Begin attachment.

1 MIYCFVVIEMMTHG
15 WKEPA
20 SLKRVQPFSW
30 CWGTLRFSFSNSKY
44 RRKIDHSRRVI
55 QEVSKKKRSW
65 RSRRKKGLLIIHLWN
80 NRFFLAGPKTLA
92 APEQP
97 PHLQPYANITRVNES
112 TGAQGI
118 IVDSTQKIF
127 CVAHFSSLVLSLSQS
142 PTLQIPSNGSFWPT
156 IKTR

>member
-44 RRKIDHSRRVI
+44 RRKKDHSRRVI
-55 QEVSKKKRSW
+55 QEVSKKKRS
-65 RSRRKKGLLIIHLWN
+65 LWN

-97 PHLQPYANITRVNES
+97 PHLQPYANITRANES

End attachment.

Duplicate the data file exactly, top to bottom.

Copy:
1 MIYCFVVIEMMTHG
15 WKEPA
20 SLKRVQPFSW
30 CWGTLRFSFSNSKY
44 RRKIDHSRRVI
55 QEVSKKKRSW
65 RSRRKKGLLIIHLWN
80 NRFFLAGPKTLA
92 APEQP
97 PHLQPYANITRVNES
112 TGAQGI
118 IVDSTQKIF
127 CVAHFSSLVLSLSQS
142 PTLQIPSNGSFWPT
156 IKTR

>member
-44 RRKIDHSRRVI
+44 RRKKDHSRRVI
-55 QEVSKKKRSW
+55 QEVSKKKRS
-65 RSRRKKGLLIIHLWN
+65 LWN

-97 PHLQPYANITRVNES
+97 PHLQPYANITRANES